Last month’s well attended climate march in New York City showed that we are finally recognizing the harmful effects of our fossil-fuel driven economy on the planet. Some Americans looking to shrink their carbon footprint are doing so by shrinking their homes, opting to live in ultra-compact houses, often referred to as “tiny houses.”
Increasingly, these small homes are also being considered as models for affordable housing that could serve as a place for the homeless to find some stability and, perhaps, live permanently. In such varied locations as Portland, Oregon, upstate New York, Austin, Texas and Madison, Wisconsin, local advocates for the homeless have constructed communities of tiny houses.
One of the chief benefits of living in a small space (referred to by some who practice it as “micro-living”) is that it’s cheap. An added bonus—and the reason for its initial appeal—is that it’s environmentally sustainable.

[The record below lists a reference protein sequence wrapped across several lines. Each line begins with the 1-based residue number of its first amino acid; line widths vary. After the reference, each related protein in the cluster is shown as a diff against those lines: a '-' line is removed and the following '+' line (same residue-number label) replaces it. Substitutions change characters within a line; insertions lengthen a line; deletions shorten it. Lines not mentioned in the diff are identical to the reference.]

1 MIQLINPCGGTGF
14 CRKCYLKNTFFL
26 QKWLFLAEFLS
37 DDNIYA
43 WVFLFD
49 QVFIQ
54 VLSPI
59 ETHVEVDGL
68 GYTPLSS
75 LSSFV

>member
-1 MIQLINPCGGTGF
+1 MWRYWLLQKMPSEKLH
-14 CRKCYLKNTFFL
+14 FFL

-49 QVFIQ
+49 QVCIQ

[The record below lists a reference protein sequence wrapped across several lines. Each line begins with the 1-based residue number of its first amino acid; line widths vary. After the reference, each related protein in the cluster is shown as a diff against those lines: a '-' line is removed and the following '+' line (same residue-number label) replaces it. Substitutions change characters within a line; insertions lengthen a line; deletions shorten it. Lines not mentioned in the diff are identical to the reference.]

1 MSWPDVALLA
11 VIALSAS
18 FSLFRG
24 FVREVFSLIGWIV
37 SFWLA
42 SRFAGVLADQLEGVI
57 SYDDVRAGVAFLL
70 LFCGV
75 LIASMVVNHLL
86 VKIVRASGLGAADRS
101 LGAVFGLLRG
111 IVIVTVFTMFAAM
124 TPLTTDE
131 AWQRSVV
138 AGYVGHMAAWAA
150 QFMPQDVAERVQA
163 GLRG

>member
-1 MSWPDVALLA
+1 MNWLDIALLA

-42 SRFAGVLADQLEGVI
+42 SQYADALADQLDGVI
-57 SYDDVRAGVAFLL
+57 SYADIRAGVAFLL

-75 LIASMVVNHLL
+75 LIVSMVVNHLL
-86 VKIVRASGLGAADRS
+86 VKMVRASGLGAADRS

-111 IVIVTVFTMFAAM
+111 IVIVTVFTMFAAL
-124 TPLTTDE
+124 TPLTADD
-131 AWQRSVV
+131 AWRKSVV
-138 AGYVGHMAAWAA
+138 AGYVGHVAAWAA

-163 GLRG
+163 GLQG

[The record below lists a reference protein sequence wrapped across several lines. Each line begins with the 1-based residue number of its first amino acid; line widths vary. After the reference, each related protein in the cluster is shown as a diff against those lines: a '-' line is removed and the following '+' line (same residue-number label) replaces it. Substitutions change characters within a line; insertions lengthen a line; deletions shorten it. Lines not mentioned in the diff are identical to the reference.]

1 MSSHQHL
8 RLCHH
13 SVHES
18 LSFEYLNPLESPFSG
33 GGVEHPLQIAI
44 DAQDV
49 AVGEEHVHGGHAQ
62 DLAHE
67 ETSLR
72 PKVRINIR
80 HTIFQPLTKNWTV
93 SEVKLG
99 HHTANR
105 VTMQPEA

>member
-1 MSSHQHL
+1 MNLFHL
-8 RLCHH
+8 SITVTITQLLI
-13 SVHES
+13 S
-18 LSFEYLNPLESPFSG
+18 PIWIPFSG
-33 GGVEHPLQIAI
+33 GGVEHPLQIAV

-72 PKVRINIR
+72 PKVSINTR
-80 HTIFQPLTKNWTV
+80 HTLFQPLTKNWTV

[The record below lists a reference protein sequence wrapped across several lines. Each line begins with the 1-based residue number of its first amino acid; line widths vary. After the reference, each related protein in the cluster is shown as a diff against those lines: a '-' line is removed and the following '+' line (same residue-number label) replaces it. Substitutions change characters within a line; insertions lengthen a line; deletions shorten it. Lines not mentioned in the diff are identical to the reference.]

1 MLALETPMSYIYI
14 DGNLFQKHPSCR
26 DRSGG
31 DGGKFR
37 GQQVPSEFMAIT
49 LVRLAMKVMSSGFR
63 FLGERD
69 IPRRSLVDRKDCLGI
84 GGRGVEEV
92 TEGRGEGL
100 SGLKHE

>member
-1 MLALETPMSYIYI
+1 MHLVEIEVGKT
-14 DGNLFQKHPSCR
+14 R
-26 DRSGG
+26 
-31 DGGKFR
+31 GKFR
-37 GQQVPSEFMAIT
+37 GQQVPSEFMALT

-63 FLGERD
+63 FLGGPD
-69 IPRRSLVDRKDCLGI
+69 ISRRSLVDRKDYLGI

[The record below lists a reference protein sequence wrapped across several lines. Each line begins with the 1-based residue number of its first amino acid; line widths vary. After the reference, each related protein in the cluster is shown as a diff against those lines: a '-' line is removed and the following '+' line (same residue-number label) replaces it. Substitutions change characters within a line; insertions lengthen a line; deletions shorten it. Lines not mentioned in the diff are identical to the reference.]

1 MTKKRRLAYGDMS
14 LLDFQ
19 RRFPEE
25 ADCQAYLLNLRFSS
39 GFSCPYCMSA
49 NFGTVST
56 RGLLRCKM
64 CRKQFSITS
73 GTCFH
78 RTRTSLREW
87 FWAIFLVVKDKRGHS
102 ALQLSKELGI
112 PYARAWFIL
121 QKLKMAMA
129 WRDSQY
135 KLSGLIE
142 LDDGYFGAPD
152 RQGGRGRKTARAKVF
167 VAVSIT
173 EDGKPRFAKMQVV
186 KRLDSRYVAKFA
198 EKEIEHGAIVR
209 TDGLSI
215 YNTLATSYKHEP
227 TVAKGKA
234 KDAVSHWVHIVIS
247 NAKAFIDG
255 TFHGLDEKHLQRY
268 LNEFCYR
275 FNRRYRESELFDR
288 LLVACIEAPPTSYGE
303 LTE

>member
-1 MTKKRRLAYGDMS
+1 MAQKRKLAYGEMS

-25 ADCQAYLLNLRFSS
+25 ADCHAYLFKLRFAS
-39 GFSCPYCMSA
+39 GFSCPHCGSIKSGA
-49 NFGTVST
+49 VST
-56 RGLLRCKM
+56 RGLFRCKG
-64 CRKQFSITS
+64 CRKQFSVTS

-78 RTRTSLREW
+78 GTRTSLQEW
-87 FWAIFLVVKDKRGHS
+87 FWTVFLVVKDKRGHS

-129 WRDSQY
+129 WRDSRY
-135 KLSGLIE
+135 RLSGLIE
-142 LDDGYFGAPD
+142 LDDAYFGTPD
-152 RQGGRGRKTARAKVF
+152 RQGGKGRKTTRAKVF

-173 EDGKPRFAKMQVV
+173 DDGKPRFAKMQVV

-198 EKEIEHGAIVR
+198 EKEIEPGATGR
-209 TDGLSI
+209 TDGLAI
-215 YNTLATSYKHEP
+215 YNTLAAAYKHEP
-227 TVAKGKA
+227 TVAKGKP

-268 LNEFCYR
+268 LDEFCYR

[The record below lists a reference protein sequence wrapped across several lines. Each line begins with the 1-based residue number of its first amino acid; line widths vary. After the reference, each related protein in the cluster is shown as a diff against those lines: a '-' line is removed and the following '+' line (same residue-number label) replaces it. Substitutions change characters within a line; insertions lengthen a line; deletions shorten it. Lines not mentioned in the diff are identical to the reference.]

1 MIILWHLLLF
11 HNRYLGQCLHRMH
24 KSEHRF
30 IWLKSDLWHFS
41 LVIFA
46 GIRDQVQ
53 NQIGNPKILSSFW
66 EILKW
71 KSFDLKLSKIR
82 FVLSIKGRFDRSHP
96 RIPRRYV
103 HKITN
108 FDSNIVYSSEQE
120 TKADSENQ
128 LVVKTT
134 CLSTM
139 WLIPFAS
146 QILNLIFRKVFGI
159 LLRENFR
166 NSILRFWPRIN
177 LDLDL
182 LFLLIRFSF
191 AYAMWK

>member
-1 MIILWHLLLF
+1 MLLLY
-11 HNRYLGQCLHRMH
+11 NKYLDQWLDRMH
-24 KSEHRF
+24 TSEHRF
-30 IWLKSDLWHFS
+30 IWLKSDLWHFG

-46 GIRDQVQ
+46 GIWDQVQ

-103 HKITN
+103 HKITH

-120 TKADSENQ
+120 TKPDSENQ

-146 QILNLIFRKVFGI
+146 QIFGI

The growing popularity of very small houses among the environmentally-minded set is now being called a movement. There are numerous blogs devoted to them. There’s a company that builds and sells them. There’s even a show about them—Tiny House Nation—for those with access to the triple-digit television channels.
But the movement began as an effort by a small group of individuals to shrink their carbon footprint. “The size of your house probably has more to do with how eco-friendly the house is than anything, because you have to heat and cool that space and heating and cooling is what uses most of the energy. So having a small space automatically makes you more eco-friendly,” says Brian Levy, an expert in implementing sustainable energy who has worked with the Department of Energy and has built a model tiny home, called Minim House.